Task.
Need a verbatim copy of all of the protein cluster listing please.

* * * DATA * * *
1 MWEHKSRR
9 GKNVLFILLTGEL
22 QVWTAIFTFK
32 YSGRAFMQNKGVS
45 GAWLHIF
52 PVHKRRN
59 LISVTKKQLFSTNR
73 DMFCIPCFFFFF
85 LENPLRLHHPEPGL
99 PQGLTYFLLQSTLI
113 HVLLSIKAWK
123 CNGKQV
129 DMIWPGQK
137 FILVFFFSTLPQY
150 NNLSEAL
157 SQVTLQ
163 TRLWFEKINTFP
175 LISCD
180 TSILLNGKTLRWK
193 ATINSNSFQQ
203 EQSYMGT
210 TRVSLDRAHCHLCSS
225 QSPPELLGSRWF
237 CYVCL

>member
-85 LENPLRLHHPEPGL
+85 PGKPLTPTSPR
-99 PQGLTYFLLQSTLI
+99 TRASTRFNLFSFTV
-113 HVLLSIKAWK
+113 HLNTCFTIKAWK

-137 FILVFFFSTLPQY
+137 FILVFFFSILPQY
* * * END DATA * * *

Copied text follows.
1 MWEHKSRR
9 GKNVLFILLTGEL
22 QVWTAIFTFK
32 YSGRAFMQNKGVS
45 GAWLHIF
52 PVHKRRN
59 LISVTKKQLFSTNR
73 DMFCIPCFFFFF
85 LENPLRLHHPEPGL
99 PQGLTYFLLQSTLI
113 HVLLSIKAWK
123 CNGKQV
129 DMIWPGQK
137 FILVFFFSTLPQY
150 NNLSEAL
157 SQVTLQ
163 TRLWFEKINTFP
175 LISCD
180 TSILLNGKTLRWK
193 ATINSNSFQQ
203 EQSYMGT
210 TRVSLDRAHCHLCSS
225 QSPPELLGSRWF
237 CYVCL

>member
-85 LENPLRLHHPEPGL
+85 PGKPLTPTSPR
-99 PQGLTYFLLQSTLI
+99 TRASTRFNLFSFTV
-113 HVLLSIKAWK
+113 HLNTCFTIKAWK

-137 FILVFFFSTLPQY
+137 FILVFFFSILPQY